Maximum Charge, grams
Recommended Maximum Temperature, °C
Absolute Maximum Temperature, °C
Absolute Maximum pressure, psig
Vessel Dimensions, cm
Cup Dimensions, cm
Vessel Weight, grams
The 4749 is a 23 mL, general purpose acid digestion vessel, similar to the original 4745 model but modified for use at higher temperatures and pressures, and provided with safety blowout protection as well. Operating temperatures and pressures up to a maximum of 250 °C and 1800 psig are permitted in this vessel using a thick-walled PTFE liner with a broad, flanged seal. The forces required to seal the liner are developed by tightening the vessel cap with a spanner while holding the vessel in a special fixture. A blow-off disc in the vessel head is designed to blow out and release the pressure through an opening in the cover at approximately 3500 psig. With its high temperature capability and blow-off disc this is an excellent vessel for all general digestion purposes, and particularly for experimental procedures in which the behavior of the reactants has not been well established.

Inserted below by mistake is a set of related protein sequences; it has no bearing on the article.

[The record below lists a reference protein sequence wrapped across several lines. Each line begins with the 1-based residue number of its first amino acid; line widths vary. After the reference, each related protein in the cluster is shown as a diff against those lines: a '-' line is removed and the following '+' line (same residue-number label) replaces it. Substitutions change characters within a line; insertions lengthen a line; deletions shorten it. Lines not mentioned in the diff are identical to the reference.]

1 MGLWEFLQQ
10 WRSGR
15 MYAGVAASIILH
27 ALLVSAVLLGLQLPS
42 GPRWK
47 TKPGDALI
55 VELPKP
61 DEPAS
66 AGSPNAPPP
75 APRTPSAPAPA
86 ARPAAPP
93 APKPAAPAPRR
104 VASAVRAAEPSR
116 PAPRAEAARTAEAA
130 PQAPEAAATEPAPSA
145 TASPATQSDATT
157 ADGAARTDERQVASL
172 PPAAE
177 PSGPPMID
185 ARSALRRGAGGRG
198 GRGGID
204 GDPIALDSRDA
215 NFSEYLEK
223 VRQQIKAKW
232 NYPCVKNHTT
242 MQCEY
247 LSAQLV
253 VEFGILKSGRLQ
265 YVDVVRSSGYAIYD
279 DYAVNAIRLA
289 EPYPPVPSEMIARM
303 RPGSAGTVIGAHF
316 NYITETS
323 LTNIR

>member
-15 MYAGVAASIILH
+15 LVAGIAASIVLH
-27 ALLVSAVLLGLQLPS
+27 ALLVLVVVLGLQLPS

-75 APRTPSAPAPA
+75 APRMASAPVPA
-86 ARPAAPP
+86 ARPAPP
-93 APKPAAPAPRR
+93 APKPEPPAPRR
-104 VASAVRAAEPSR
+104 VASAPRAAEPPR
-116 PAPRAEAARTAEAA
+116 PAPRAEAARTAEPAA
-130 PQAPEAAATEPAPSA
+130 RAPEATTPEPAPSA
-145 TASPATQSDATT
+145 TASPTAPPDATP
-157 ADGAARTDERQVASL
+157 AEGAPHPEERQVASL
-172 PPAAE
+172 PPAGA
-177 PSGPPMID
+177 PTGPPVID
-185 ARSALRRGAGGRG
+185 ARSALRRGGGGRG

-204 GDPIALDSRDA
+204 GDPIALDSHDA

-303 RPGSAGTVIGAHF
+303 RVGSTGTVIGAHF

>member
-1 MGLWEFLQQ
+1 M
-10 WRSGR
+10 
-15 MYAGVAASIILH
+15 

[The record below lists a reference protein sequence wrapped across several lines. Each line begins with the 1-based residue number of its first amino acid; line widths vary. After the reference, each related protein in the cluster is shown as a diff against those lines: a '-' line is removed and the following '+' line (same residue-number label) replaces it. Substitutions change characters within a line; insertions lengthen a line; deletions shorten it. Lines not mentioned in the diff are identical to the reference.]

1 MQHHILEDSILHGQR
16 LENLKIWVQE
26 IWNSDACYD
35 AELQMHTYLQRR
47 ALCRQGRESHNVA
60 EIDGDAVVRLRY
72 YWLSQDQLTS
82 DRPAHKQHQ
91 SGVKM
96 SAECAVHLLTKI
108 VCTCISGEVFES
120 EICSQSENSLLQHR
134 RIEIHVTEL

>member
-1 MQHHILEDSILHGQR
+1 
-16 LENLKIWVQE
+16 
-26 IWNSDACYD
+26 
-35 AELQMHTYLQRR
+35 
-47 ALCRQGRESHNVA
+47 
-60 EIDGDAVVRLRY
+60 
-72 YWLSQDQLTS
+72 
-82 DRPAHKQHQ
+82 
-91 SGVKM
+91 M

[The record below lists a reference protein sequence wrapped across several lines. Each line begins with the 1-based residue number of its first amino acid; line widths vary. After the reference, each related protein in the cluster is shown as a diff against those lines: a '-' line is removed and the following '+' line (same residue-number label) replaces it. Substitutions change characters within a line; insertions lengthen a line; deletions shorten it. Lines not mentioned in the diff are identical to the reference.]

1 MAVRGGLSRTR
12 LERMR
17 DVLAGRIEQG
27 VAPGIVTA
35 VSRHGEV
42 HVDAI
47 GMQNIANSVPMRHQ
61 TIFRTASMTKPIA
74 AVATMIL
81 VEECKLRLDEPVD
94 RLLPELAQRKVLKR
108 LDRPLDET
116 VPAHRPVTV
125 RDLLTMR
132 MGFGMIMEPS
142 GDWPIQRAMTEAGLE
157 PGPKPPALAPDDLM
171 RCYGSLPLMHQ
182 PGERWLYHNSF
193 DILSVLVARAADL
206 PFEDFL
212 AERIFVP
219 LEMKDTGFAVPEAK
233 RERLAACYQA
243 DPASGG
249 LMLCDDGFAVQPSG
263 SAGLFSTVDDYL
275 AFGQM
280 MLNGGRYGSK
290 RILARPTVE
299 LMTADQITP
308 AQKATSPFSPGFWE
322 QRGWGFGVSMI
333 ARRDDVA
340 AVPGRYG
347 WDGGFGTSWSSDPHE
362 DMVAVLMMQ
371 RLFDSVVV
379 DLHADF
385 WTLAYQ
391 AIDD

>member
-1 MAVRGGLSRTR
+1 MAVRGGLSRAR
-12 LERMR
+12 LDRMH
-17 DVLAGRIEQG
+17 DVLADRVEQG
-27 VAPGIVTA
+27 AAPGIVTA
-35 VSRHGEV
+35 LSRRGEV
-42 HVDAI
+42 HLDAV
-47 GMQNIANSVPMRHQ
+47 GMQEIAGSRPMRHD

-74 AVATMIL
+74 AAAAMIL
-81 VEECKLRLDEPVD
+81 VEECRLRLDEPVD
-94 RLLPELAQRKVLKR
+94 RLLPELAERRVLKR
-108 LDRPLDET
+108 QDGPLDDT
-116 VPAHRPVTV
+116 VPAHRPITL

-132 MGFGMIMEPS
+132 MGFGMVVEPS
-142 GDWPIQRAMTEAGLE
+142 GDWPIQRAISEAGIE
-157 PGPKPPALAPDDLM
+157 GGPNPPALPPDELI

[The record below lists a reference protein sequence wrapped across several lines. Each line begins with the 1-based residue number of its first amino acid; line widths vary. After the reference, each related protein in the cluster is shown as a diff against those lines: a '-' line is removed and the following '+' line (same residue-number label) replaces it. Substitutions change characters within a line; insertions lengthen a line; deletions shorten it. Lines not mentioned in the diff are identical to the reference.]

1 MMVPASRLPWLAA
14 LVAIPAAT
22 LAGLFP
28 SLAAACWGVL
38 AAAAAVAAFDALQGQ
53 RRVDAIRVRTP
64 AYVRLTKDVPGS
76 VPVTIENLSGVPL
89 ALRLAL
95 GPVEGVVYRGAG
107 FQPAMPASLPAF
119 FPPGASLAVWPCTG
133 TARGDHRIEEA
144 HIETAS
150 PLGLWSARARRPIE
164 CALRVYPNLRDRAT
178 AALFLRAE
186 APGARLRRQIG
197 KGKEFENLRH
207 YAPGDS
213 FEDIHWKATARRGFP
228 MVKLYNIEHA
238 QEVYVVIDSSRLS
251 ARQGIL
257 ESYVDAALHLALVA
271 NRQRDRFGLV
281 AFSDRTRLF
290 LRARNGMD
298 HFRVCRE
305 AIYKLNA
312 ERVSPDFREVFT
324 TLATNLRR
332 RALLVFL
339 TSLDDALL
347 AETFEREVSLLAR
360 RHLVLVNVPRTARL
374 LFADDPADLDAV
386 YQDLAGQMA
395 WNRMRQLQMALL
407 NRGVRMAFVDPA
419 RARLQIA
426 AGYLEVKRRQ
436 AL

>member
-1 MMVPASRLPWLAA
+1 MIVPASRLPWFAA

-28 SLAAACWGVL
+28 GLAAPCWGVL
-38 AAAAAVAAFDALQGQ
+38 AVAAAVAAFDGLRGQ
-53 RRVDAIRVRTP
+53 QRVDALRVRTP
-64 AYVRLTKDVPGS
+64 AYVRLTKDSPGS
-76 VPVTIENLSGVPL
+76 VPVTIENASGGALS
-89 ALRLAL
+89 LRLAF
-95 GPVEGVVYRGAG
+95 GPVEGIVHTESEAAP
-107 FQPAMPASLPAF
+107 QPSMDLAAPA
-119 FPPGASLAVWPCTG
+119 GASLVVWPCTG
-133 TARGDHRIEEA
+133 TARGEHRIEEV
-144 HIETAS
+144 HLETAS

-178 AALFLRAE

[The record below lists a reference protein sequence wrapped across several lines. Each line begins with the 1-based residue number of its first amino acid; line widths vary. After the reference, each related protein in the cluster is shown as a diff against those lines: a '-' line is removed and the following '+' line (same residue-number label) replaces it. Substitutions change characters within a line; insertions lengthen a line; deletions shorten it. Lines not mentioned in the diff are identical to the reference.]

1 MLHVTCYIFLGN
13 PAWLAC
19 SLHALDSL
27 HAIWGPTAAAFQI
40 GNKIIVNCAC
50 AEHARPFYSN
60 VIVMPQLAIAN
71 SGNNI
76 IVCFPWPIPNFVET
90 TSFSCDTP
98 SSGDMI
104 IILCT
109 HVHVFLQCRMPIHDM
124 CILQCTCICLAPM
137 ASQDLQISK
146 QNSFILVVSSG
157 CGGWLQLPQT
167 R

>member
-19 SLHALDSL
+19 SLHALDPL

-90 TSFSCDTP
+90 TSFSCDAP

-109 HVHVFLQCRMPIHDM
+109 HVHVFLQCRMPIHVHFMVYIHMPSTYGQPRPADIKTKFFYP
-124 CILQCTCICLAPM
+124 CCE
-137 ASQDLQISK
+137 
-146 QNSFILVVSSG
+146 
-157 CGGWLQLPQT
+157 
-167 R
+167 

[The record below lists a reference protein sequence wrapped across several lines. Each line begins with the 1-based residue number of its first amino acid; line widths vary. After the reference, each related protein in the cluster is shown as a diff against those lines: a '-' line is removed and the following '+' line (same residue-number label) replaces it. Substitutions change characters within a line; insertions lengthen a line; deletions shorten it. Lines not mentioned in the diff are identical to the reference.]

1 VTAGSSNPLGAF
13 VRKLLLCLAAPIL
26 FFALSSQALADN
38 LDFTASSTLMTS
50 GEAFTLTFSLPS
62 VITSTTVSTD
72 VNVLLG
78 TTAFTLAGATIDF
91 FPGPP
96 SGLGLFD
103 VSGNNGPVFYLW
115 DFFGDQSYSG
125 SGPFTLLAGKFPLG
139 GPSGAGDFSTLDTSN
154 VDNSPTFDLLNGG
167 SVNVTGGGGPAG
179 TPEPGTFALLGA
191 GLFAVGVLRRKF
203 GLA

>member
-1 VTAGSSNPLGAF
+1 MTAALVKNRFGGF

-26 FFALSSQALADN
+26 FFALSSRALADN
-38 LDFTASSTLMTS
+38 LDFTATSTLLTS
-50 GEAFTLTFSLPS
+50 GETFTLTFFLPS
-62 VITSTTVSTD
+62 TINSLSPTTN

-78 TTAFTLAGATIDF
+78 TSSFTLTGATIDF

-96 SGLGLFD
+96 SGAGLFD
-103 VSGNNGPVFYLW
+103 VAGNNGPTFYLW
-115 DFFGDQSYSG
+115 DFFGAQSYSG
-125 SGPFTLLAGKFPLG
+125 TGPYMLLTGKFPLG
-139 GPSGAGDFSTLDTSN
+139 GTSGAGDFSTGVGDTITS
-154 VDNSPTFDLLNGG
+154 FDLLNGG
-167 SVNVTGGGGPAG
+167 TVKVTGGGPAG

One of the original applications for these vessels, which continues to be one of their principal uses, is for digesting alumina samples at temperatures to 250 °C. For this and other difficult digestions, Parr offers an optional tumbling ring (A284AC) that can be attached to the vessel body. With this ring in place, the vessel will roll smoothly when placed on a powered roller, thus providing a convenient means for agitating the charge during long digestion procedures.The 4749A to 4749D Vessels incorporate PTFE liners with reduced volumes. The liners are offered with the associated cover in 5, 6, 10, and 11 mL versions. Both wide and deep configurations are available. The profile of these reduced volume liners are shown in the following illustrations. These reduced volume vessels may be a good choice for analysts working with expensive or scarce materials. It may also appeal to users who wish to minimize risks associated with hazardous materials or reactions by limiting the amount of reactants used. These reduced volume vessels also minimize the quantity of reaction products which may require special disposal procedures.